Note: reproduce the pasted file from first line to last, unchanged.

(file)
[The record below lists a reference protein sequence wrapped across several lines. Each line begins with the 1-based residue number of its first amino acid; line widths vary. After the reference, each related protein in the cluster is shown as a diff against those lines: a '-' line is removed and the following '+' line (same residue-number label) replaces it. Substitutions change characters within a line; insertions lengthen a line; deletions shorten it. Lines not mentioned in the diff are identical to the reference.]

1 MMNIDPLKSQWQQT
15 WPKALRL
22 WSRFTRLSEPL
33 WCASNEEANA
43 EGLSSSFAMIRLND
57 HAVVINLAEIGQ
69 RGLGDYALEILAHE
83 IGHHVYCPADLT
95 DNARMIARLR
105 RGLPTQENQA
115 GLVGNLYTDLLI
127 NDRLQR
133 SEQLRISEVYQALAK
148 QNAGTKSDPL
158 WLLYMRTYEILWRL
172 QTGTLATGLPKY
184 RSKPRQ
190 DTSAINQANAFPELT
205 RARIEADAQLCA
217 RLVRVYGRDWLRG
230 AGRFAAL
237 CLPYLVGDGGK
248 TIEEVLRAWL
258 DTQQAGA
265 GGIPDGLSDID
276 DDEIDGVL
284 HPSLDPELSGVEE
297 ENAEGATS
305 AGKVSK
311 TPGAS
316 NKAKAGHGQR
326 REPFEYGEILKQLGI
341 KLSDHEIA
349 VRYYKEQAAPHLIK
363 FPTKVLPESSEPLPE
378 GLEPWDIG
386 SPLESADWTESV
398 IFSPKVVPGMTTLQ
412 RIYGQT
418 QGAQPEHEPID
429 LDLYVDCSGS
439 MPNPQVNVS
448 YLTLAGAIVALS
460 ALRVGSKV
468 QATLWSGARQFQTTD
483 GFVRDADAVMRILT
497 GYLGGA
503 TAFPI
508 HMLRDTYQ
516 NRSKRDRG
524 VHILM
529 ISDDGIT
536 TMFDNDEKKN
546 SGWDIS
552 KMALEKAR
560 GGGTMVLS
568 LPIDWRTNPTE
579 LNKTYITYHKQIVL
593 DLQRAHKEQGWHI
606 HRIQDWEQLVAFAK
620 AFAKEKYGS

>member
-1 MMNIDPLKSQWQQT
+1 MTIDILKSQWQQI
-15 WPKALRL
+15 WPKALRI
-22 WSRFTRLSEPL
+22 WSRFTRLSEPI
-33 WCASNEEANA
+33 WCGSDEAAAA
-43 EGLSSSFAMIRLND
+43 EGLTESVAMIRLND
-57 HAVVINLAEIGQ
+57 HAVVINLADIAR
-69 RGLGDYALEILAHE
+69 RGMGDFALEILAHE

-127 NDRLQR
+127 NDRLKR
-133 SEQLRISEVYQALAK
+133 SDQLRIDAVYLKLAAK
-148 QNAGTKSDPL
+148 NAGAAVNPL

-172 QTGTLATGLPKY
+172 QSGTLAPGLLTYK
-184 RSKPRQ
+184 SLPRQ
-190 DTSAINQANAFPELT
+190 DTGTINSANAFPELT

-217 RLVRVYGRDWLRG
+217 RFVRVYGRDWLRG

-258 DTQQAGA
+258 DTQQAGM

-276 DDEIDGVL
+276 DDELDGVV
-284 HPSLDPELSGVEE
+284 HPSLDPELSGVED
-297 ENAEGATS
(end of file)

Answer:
[The record below lists a reference protein sequence wrapped across several lines. Each line begins with the 1-based residue number of its first amino acid; line widths vary. After the reference, each related protein in the cluster is shown as a diff against those lines: a '-' line is removed and the following '+' line (same residue-number label) replaces it. Substitutions change characters within a line; insertions lengthen a line; deletions shorten it. Lines not mentioned in the diff are identical to the reference.]

1 MMNIDPLKSQWQQT
15 WPKALRL
22 WSRFTRLSEPL
33 WCASNEEANA
43 EGLSSSFAMIRLND
57 HAVVINLAEIGQ
69 RGLGDYALEILAHE
83 IGHHVYCPADLT
95 DNARMIARLR
105 RGLPTQENQA
115 GLVGNLYTDLLI
127 NDRLQR
133 SEQLRISEVYQALAK
148 QNAGTKSDPL
158 WLLYMRTYEILWRL
172 QTGTLATGLPKY
184 RSKPRQ
190 DTSAINQANAFPELT
205 RARIEADAQLCA
217 RLVRVYGRDWLRG
230 AGRFAAL
237 CLPYLVGDGGK
248 TIEEVLRAWL
258 DTQQAGA
265 GGIPDGLSDID
276 DDEIDGVL
284 HPSLDPELSGVEE
297 ENAEGATS
305 AGKVSK
311 TPGAS
316 NKAKAGHGQR
326 REPFEYGEILKQLGI
341 KLSDHEIA
349 VRYYKEQAAPHLIK
363 FPTKVLPESSEPLPE
378 GLEPWDIG
386 SPLESADWTESV
398 IFSPKVVPGMTTLQ
412 RIYGQT
418 QGAQPEHEPID
429 LDLYVDCSGS
439 MPNPQVNVS
448 YLTLAGAIVALS
460 ALRVGSKV
468 QATLWSGARQFQTTD
483 GFVRDADAVMRILT
497 GYLGGA
503 TAFPI
508 HMLRDTYQ
516 NRSKRDRG
524 VHILM
529 ISDDGIT
536 TMFDNDEKKN
546 SGWDIS
552 KMALEKAR
560 GGGTMVLS
568 LPIDWRTNPTE
579 LNKTYITYHKQIVL
593 DLQRAHKEQGWHI
606 HRIQDWEQLVAFAK
620 AFAKEKYGS

>member
-1 MMNIDPLKSQWQQT
+1 MTIDILKSQWQQI
-15 WPKALRL
+15 WPKALRI
-22 WSRFTRLSEPL
+22 WSRFTRLSEPI
-33 WCASNEEANA
+33 WCGSDEAAAA
-43 EGLSSSFAMIRLND
+43 EGLTESVAMIRLND
-57 HAVVINLAEIGQ
+57 HAVVINLADIAR
-69 RGLGDYALEILAHE
+69 RGMGDFALEILAHE

-127 NDRLQR
+127 NDRLKR
-133 SEQLRISEVYQALAK
+133 SDQLRIDAVYLKLAAK
-148 QNAGTKSDPL
+148 NAGAAVNPL

-172 QTGTLATGLPKY
+172 QSGTLAPGLLTYK
-184 RSKPRQ
+184 SLPRQ
-190 DTSAINQANAFPELT
+190 DTGTINSANAFPELT

-217 RLVRVYGRDWLRG
+217 RFVRVYGRDWLRG

-258 DTQQAGA
+258 DTQQAGM

-276 DDEIDGVL
+276 DDELDGVV
-284 HPSLDPELSGVEE
+284 HPSLDPELSGVED
-297 ENAEGATS